PETA alerted to iguana abuse

The incident last week of a woman offering tourists a photo opportunity to pose with a trussed up live green iguana was not the first time authorities were alerted to the mistreatment of an iguana in Hell in West Bay.

Four months earlier, in July, a tourist contacted the United States-based animal rights group, People for the Ethical Treatment of Animals, about a similar case involving a boy who was asking tourists if they wanted to have their picture taken with a tied-up iguana in Grand Cayman.

Stephanie Bell, associate director of PETA’s cruelty investigation department, said her organisation alerted Cayman Animal Rescue Enthusiasts, known as CARE, on 6 July, as well as the Cayman Islands Department of Tourism, and sent a photograph the tourist had taken of the boy holding a large green iguana that had its legs tied and bound behind its back. The boy was pictured with a little girl who is posing with the animal.

The Department of Tourism notified the Cayman Islands Department of Agriculture about the case. According to an e-mail sent from the Department of Tourism to CARE, the Department of Agriculture’s enforcement officer had earlier been contacted about the case and had spoken to the boy, who has since not been seen with any captive iguanas at the site.

Ms Bell said she was concerned that the episode had been repeated by another individual at the same tourist attraction. “We’re very alarmed,” she said.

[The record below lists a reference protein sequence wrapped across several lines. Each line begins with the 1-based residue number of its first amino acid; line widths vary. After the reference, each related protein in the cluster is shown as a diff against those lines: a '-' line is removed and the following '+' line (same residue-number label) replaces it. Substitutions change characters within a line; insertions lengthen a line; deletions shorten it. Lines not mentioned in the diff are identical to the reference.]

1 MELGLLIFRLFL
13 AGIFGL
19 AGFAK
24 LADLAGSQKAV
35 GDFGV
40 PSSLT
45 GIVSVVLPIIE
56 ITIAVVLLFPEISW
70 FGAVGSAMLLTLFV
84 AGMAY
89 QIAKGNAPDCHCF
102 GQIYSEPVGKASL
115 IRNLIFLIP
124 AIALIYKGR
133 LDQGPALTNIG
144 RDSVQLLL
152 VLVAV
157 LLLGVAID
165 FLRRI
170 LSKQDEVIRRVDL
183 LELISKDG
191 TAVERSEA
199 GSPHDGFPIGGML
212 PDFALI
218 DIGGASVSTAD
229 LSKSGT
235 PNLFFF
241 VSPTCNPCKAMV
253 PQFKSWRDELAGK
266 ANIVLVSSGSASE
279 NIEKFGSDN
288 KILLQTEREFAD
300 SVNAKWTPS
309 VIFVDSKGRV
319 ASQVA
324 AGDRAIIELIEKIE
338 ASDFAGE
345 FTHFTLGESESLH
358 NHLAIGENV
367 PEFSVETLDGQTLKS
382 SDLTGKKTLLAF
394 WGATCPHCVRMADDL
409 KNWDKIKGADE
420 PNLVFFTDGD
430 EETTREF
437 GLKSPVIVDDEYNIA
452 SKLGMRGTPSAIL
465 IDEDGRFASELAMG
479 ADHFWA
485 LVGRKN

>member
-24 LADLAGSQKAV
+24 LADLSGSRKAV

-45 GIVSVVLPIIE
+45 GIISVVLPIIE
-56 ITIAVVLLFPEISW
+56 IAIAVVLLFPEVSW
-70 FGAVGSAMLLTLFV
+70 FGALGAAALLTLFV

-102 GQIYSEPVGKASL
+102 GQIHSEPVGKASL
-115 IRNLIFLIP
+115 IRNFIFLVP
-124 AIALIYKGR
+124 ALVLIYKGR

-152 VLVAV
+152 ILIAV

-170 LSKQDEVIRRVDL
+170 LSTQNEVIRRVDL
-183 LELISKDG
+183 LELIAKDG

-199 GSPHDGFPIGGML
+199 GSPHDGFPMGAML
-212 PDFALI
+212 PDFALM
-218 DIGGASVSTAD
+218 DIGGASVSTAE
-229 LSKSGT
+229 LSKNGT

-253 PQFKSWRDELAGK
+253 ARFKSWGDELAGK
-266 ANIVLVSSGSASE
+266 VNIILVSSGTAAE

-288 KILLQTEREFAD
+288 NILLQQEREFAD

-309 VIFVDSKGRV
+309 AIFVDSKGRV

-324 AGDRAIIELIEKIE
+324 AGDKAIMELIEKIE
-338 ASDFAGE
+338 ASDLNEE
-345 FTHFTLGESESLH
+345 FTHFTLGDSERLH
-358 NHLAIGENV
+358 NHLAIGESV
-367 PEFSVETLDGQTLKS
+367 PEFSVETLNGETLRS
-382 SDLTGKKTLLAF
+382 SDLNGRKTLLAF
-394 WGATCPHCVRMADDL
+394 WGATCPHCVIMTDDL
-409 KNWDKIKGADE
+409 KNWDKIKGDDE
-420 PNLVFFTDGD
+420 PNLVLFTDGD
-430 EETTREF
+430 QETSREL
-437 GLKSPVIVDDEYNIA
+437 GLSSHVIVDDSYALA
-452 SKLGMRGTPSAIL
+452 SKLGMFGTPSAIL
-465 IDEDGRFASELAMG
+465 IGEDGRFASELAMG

“I think members of the public reporting incidents like these are absolutely critical, so local authorities can be made aware and take action,” Ms Bell added.

Last week, the Department of Agriculture delivered a warning to a woman who had been offering tourists in Hell a chance to have their photos taken with a green iguana for $1. That iguana’s legs and mouth were bound by tape and the animal was taped to a piece of wood.

The non-indigenous green iguanas, which are considered pests, have no protection under the Animals Law. However, it is an offence under the law to treat any animal cruelly.

Ms Bell said animals that are considered pests or nuisances should be treated humanely. “Even if a species is not protected, it does not mean that a particular animal is capable of any less suffering or fear,” she said.

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7 COMMENTS

  1. These greenies are considered ‘pests’. I have yet to see one crash a car, rob a bank, deposit masses of litter on the floor or run the finances of this country.

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  2. PETA should be alerted to my awesome pitbull that I’ve trained to rip these nasty pests to shreds. When PETA has to deal with these invasive PESTS that dig holes in your yard and poop in your pool and burrow under your house then they can judge us until then keep on mashing them into the WBR!

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  3. Well done BurningFish, you’re really helping out the image of the pitbull breed.

    These horrific things the greenies are accused of, they are an inconvenience against humans, that is all. The only real issue here is that the out-compete the blues for habitat. The fact they defecate in a pool is really not something I worry about.

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  4. In reading the comments to this thread the abuse of the iguanas was not surprising and most likely the tip of the iceberg. What seems to escape most people is that as a tourist destination this negative publicity from a world recognized organization as well as the negativity from the turtle conservacy does not help Cayman, in fact it is horribly negative.

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